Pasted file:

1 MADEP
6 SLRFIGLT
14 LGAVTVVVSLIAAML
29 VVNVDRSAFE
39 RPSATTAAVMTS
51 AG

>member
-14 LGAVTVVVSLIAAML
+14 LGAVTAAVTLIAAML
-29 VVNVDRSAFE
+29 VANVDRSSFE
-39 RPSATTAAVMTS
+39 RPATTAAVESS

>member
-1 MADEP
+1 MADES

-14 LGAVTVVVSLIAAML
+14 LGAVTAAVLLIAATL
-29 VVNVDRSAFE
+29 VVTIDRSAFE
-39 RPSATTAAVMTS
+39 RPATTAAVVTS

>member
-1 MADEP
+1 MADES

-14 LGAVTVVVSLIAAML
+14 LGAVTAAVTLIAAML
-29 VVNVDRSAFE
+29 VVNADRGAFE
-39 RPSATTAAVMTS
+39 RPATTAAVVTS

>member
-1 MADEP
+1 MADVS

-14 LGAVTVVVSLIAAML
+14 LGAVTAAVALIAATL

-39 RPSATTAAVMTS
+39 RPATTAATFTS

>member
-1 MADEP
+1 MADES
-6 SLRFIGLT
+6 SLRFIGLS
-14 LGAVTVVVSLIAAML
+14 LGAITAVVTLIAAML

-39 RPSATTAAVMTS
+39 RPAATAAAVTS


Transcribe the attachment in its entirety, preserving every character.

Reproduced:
1 MADEP
6 SLRFIGLT
14 LGAVTVVVSLIAAML
29 VVNVDRSAFE
39 RPSATTAAVMTS
51 AG

>member
-14 LGAVTVVVSLIAAML
+14 LGAVTAAVTLIAAML
-29 VVNVDRSAFE
+29 VANVDRSSFE
-39 RPSATTAAVMTS
+39 RPATTAAVESS

>member
-1 MADEP
+1 MADES

-14 LGAVTVVVSLIAAML
+14 LGAVTAAVLLIAATL
-29 VVNVDRSAFE
+29 VVTIDRSAFE
-39 RPSATTAAVMTS
+39 RPATTAAVVTS

>member
-1 MADEP
+1 MADES

-14 LGAVTVVVSLIAAML
+14 LGAVTAAVTLIAAML
-29 VVNVDRSAFE
+29 VVNADRGAFE
-39 RPSATTAAVMTS
+39 RPATTAAVVTS

>member
-1 MADEP
+1 MADVS

-14 LGAVTVVVSLIAAML
+14 LGAVTAAVALIAATL

-39 RPSATTAAVMTS
+39 RPATTAATFTS

>member
-1 MADEP
+1 MADES
-6 SLRFIGLT
+6 SLRFIGLS
-14 LGAVTVVVSLIAAML
+14 LGAITAVVTLIAAML

-39 RPSATTAAVMTS
+39 RPAATAAAVTS